The identification of the settlement amount expected under any given offer-of-settlement rule will enable us to examine: (i) which party benefits from each rule, and (ii) how the settlement amount compares with the expected judgment (that is, the mean amount that the parties expect the plaintiff to win at trial). The analysis shows, surprisingly, that a large set of seemingly different rules produce identical settlements.
Our model has important implications for both positive and normative analysis. The model enables us to derive not only the settlement outcomes that emerge under existing offer-of-settlement rules but also those that would occur under proposed offer-of-settlement rules (should they be adopted). This analysis is essential for any positive account of the outcomes produced by legal rules as well as for any normative evaluation of performance of these rules in producing desired outcomes.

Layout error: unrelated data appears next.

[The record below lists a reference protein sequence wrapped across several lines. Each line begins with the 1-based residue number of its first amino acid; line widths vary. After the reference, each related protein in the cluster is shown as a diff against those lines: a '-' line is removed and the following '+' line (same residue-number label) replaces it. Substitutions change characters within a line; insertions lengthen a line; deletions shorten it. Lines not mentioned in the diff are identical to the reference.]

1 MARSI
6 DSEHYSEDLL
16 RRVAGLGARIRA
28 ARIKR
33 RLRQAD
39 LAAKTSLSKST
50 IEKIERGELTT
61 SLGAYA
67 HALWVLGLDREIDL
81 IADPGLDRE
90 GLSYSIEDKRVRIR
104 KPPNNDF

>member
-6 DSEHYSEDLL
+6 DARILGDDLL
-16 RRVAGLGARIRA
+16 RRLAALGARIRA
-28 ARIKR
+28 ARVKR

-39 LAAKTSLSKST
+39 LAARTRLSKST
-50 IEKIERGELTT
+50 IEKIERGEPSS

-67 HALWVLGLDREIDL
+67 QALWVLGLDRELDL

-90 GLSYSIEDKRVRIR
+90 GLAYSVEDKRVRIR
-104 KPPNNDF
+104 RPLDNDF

One normative implication that we explore is the following. Parties often differ considerably in their litigation costs. In the absence of an offer-of-settlement rule, settlement amounts can be expected to deviate from the expected judgment in favor of the party with lower litigation costs. If the expected judgment in a case is the best available proxy for the outcome that is desired (from either a fairness or an efficiency perspective), then such deviations from the expected judgement are undesirable. Our analysis shows how, under some common circumstances, we can design offer-of-settlement rules to eliminate the bargaining advantage that the party with lower litigation costs would otherwise enjoy. Furthermore, to design these rules to accomplish this goal, public officials would not need to know in advance which party has the lower litigation costs. While we find the possible use of offer-of-settlement rules to neutralize the bargaining advantage of parties with lower litigation costs quite interesting, we wish to emphasize that, for the reasons discussed earlier, analysts who have no interest in this particular goal should still find relevant our general analysis of how offer-of-settlement rules affect settlement terms.